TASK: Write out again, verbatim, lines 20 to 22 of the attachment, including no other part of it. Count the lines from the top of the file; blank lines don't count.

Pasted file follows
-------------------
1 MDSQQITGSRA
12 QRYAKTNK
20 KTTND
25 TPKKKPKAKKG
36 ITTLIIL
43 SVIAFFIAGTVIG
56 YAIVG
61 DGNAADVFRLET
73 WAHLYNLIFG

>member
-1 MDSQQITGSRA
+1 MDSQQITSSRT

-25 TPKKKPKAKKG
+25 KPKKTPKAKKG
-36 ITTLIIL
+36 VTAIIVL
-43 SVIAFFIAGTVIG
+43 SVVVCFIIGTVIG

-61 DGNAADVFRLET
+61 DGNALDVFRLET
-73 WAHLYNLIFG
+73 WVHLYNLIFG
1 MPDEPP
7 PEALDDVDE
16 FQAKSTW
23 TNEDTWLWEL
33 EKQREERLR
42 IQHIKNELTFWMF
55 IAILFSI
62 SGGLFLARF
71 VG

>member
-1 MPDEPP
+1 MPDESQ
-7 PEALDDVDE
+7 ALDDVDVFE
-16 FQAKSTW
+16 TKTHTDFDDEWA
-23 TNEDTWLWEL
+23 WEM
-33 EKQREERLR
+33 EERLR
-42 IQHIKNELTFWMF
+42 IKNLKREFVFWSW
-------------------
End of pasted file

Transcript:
+61 DGNALDVFRLET
-73 WAHLYNLIFG
+73 WVHLYNLIFG